That kind of sustainable practice deserves applause. However, Michael Pollan doesn’t seem to think so, since while lecturing at Michigan State University in 2010, he answered a question (“Is it possible to feed the world on a grassfed, Salatin-style paradigm?...”) in this way: : “I don’t know if sustainable agriculture can feed the world, but I do know conventional agriculture hasn’t done it yet.” Confused? One, sustainable agriculture, as defined by U.S. Congress, implies the world is able to be fed. Two, conventional agriculture hasn’t done it yet? Michael, where have you been since 1977? Keep in mind that Pollan abides by his own definition of sustainable agriculture, which would explain his self-doubt: "Farmer-in-Chief" article, New York Times, 2008  .

Take a look at these two newspaper articles: "Sustainable Farming" New York Times, 2011; "Sustainable Farming" Dallas Morning News, 2011. To me, they are exactly the same. Different people, yes, but same words, same mantra, same mystery references to science. These people are trying to answer legitimate questions and address legitimate concerns, and I'm not saying they're wrong as much as I'm saying they're providing nebulous answers with nebulous support, and by the time you finish the article, you haven't gotten anywhere. I am thankful for freedom in the agricultural market that makes room for many different agricultural practices to respond to demand. I regret that consumer demand may be to some extent manipulated by demagoguery and guilt trips imposed by a few very vociferous parties. What do you Think?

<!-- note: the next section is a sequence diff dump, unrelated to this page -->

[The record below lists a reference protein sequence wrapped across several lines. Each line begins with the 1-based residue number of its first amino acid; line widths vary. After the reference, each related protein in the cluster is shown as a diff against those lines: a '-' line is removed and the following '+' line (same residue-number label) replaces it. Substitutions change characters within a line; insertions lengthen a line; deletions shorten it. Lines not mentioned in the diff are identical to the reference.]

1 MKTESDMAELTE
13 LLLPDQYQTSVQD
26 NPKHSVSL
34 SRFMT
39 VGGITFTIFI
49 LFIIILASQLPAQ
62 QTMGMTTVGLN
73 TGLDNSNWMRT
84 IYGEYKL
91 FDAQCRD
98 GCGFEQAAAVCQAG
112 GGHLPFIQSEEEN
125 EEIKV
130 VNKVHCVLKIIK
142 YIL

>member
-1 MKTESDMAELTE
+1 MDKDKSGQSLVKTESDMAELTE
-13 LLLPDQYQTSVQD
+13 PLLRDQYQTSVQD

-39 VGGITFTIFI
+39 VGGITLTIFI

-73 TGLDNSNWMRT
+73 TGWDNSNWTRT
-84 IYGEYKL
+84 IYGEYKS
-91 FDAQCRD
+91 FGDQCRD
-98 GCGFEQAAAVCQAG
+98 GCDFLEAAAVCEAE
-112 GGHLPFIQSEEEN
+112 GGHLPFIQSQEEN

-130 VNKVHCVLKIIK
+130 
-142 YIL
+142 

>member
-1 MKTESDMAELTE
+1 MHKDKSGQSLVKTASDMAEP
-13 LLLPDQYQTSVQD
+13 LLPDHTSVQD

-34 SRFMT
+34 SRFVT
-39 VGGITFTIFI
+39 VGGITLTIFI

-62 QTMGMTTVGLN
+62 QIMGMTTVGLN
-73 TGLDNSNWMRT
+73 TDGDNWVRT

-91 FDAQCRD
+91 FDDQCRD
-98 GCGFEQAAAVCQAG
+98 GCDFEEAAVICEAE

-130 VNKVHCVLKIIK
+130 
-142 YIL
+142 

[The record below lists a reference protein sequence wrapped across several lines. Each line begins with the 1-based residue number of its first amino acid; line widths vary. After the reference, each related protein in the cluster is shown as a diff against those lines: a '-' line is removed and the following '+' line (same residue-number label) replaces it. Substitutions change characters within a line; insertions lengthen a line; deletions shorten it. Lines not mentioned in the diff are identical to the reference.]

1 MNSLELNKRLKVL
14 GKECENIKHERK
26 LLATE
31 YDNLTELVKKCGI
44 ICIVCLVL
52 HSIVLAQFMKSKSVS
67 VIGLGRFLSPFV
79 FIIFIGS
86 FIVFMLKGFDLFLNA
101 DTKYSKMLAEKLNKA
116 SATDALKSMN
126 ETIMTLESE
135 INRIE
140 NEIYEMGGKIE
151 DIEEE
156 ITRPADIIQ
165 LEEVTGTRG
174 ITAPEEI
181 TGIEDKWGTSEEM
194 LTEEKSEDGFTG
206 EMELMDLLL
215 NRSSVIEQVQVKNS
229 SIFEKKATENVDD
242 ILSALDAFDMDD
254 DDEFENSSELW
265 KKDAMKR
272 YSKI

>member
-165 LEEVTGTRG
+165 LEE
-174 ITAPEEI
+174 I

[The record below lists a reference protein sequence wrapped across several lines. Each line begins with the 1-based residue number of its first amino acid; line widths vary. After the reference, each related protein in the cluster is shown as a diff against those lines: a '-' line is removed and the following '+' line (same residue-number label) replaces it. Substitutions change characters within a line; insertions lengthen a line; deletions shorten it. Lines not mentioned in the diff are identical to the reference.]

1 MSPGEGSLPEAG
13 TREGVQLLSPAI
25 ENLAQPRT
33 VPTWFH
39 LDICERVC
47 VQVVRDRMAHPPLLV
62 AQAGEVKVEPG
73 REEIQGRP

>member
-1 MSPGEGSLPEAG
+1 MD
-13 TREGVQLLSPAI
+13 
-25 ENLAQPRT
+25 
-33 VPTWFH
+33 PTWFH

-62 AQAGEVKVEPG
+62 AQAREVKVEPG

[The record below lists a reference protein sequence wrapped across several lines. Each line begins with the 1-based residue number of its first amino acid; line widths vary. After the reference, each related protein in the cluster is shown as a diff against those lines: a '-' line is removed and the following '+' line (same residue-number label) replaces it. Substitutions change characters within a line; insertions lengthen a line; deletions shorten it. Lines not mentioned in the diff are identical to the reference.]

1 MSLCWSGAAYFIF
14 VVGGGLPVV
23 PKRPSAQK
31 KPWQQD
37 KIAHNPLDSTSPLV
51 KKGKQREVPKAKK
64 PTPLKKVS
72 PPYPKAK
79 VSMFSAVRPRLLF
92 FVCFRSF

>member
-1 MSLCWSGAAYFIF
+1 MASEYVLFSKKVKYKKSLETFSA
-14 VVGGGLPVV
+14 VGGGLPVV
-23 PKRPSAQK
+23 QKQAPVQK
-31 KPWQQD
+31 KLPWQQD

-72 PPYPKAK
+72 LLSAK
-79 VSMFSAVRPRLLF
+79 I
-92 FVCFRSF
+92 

1. Great post, Cassie. Thank you so much for bringing this issue forward. It is certainly one that needs to be clarified. I look forward to more from you and a dialogue/discussion that will highlight scientific facts over emotion.